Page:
ut + fta. If a body be projected vertically upwards with velocity u, find for what time it will rise, what height it will reach, and after what time it will return to the point of projection, neglecting the resistance of the air.
8. Prove that a body projected in any direction not vertical and acted on by gravity will describe a parabola.
From two points A, B, not in the same vertical line, two particles are projected at the same instant towards one another: prove that the line joining the particles is always parallel to AB, and that the particles will meet; and find the time of meeting.
9. Two bodies, masses m, m', moving with velocities v, u', in the same direction impinge ; find expressions for their velocities after impact. Show that the momentum of the system is unaltered, but the vis viva diminished, unless the bodies be perfectly elastic.
An engine weighing 40 tons, and 3 coal-trucks, each weighing 15 tons are at rest on a horizontal line; there is an interval of one foot between the engine and the first truck, and between each truck and the next. The engine starts off and strikes the first truck which then strikes the second, and so on. Supposing the engine to be constantly impelled by a force equal to the weight of one ton, and the bodies to be inelastic, find the velocity with which the last truck starts, and the whole time occupied in starting the train, neglecting friction, and taking g 32.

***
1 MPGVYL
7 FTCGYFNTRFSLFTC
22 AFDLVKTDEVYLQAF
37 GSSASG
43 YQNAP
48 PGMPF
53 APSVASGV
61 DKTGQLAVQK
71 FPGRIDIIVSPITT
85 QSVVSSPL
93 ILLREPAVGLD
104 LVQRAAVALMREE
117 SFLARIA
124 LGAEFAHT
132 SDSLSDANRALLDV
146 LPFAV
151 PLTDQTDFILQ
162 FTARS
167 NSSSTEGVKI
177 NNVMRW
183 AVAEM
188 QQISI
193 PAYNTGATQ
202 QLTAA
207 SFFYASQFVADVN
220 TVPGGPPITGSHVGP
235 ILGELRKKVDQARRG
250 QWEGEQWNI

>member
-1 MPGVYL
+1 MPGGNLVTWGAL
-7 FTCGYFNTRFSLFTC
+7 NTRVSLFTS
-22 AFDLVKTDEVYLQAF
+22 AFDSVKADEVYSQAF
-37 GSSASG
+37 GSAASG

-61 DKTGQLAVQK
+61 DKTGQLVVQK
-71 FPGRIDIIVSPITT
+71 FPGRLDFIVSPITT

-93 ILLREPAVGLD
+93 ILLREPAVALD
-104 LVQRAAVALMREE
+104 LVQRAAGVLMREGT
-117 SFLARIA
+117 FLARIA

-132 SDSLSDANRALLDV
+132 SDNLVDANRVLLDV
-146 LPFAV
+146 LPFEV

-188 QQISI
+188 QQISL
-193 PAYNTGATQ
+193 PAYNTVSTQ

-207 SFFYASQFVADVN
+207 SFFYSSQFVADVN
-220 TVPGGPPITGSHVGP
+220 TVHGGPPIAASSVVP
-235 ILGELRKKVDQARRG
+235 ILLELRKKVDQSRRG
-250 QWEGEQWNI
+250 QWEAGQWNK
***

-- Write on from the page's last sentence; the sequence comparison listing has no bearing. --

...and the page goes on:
10. Explain what is meant by a "simple pendulum", write down the time of a small oscillation, and show how it may be used to determine the force of gravity at any place.
A pendulum which oscillates in a second at one place gains 5 beats an hour if carried to another place. Compare the weights of the same substance at the two places.
HYDROSTATICS AND OPTICS.
Examiner-DR. W. H. M CANN. l. Distinguish carefully between pressure at a point, and pressure on a point in a fluid.
Prove that the pressure at any point within a heavy inelastic homogeneous fluid at rest, not subject to external pressure, is equal to the weight of a column of Auid whose base is a unit of area and whose height is equal to the depth of the point below a horizontal plane through the highest point of the fluid. How is this result modified if the atmospheric pressure be taken into account ?
2. State the rules for determining the vertical and horizontal components of the pressure of a flaid at rest under the action of gravity on any surface in contact with it, and hence deduce the resultant pressure of a fluid upon the surface of a solid either wholly or partially immersed in it.
A body floating on an inelastic fluid is observed to have volumes V1, V2, respectively above the surface at times when the density of the surrounding air is Pi, Pz; find the density of the inelastic fluid in terms of V, V., P1, P2.
3. Find the centre of pressure of a triangular lamina immersed in liquid with its base in the surface (i) neglecting the atmospheric pressure (ii) taking it into account.
If a quadrilateral lamina ABCD in which AB is parallel to CD be immersed in liquid with the side AB in the surface, the centre of pressure will be at the point of intersection of AC and BD if AB2 = 3 CD.